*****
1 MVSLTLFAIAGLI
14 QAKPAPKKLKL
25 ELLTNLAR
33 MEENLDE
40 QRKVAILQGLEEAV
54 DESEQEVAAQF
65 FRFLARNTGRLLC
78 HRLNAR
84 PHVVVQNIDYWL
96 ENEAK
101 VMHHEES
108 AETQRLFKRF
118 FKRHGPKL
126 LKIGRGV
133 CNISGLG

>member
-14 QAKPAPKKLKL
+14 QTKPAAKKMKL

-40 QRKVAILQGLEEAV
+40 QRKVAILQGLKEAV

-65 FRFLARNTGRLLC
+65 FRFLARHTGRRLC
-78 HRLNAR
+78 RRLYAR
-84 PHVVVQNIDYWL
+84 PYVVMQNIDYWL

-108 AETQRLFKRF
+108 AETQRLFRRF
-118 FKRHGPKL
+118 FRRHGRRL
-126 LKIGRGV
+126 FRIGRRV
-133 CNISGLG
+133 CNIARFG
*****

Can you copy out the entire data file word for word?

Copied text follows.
1 MVSLTLFAIAGLI
14 QAKPAPKKLKL
25 ELLTNLAR
33 MEENLDE
40 QRKVAILQGLEEAV
54 DESEQEVAAQF
65 FRFLARNTGRLLC
78 HRLNAR
84 PHVVVQNIDYWL
96 ENEAK
101 VMHHEES
108 AETQRLFKRF
118 FKRHGPKL
126 LKIGRGV
133 CNISGLG

>member
-14 QAKPAPKKLKL
+14 QTKPAAKKMKL

-40 QRKVAILQGLEEAV
+40 QRKVAILQGLKEAV

-65 FRFLARNTGRLLC
+65 FRFLARHTGRRLC
-78 HRLNAR
+78 RRLYAR
-84 PHVVVQNIDYWL
+84 PYVVMQNIDYWL

-108 AETQRLFKRF
+108 AETQRLFRRF
-118 FKRHGPKL
+118 FRRHGRRL
-126 LKIGRGV
+126 FRIGRRV
-133 CNISGLG
+133 CNIARFG